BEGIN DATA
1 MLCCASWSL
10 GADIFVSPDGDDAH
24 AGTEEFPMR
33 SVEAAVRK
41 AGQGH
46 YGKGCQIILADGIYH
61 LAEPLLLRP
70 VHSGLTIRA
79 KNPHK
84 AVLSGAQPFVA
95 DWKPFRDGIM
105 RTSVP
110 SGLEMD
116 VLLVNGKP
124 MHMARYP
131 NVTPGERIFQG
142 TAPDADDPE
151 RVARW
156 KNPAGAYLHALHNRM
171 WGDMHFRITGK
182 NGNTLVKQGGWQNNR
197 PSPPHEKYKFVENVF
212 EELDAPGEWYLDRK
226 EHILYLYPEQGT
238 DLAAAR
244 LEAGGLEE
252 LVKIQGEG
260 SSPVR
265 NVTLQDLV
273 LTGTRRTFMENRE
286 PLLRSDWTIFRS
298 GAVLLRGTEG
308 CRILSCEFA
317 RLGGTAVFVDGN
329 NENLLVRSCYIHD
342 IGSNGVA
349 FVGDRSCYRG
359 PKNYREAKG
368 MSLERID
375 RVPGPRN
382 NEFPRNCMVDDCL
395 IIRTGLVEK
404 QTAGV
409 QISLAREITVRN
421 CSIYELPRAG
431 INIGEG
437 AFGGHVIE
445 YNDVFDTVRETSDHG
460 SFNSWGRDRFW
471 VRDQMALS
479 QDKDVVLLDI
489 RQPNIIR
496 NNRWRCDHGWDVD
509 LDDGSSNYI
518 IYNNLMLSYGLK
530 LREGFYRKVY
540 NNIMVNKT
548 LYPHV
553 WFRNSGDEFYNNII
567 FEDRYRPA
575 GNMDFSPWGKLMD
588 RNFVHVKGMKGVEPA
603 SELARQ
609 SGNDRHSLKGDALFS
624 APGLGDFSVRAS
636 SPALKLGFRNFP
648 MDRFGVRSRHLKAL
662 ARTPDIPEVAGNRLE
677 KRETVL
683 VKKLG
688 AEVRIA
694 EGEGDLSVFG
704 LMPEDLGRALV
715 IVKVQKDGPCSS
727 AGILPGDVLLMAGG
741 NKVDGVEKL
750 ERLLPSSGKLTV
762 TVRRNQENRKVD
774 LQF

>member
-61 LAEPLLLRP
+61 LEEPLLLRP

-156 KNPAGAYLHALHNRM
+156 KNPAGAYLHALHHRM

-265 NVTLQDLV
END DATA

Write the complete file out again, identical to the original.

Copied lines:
1 MLCCASWSL
10 GADIFVSPDGDDAH
24 AGTEEFPMR
33 SVEAAVRK
41 AGQGH
46 YGKGCQIILADGIYH
61 LAEPLLLRP
70 VHSGLTIRA
79 KNPHK
84 AVLSGAQPFVA
95 DWKPFRDGIM
105 RTSVP
110 SGLEMD
116 VLLVNGKP
124 MHMARYP
131 NVTPGERIFQG
142 TAPDADDPE
151 RVARW
156 KNPAGAYLHALHNRM
171 WGDMHFRITGK
182 NGNTLVKQGGWQNNR
197 PSPPHEKYKFVENVF
212 EELDAPGEWYLDRK
226 EHILYLYPEQGT
238 DLAAAR
244 LEAGGLEE
252 LVKIQGEG
260 SSPVR
265 NVTLQDLV
273 LTGTRRTFMENRE
286 PLLRSDWTIFRS
298 GAVLLRGTEG
308 CRILSCEFA
317 RLGGTAVFVDGN
329 NENLLVRSCYIHD
342 IGSNGVA
349 FVGDRSCYRG
359 PKNYREAKG
368 MSLERID
375 RVPGPRN
382 NEFPRNCMVDDCL
395 IIRTGLVEK
404 QTAGV
409 QISLAREITVRN
421 CSIYELPRAG
431 INIGEG
437 AFGGHVIE
445 YNDVFDTVRETSDHG
460 SFNSWGRDRFW
471 VRDQMALS
479 QDKDVVLLDI
489 RQPNIIR
496 NNRWRCDHGWDVD
509 LDDGSSNYI
518 IYNNLMLSYGLK
530 LREGFYRKVY
540 NNIMVNKT
548 LYPHV
553 WFRNSGDEFYNNII
567 FEDRYRPA
575 GNMDFSPWGKLMD
588 RNFVHVKGMKGVEPA
603 SELARQ
609 SGNDRHSLKGDALFS
624 APGLGDFSVRAS
636 SPALKLGFRNFP
648 MDRFGVRSRHLKAL
662 ARTPDIPEVAGNRLE
677 KRETVL
683 VKKLG
688 AEVRIA
694 EGEGDLSVFG
704 LMPEDLGRALV
715 IVKVQKDGPCSS
727 AGILPGDVLLMAGG
741 NKVDGVEKL
750 ERLLPSSGKLTV
762 TVRRNQENRKVD
774 LQF

>member
-61 LAEPLLLRP
+61 LEEPLLLRP

-156 KNPAGAYLHALHNRM
+156 KNPAGAYLHALHHRM

-265 NVTLQDLV